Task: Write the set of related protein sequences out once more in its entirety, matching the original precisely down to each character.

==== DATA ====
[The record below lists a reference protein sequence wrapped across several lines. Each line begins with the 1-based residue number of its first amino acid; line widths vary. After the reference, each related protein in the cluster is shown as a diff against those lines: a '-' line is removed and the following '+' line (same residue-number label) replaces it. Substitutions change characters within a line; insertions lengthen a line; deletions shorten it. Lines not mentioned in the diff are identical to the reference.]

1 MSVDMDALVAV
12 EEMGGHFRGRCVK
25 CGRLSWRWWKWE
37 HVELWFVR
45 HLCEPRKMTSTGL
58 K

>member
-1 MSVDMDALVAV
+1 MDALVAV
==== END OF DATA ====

[The record below lists a reference protein sequence wrapped across several lines. Each line begins with the 1-based residue number of its first amino acid; line widths vary. After the reference, each related protein in the cluster is shown as a diff against those lines: a '-' line is removed and the following '+' line (same residue-number label) replaces it. Substitutions change characters within a line; insertions lengthen a line; deletions shorten it. Lines not mentioned in the diff are identical to the reference.]

1 MSVDMDALVAV
12 EEMGGHFRGRCVK
25 CGRLSWRWWKWE
37 HVELWFVR
45 HLCEPRKMTSTGL
58 K

>member
-1 MSVDMDALVAV
+1 MDALVAV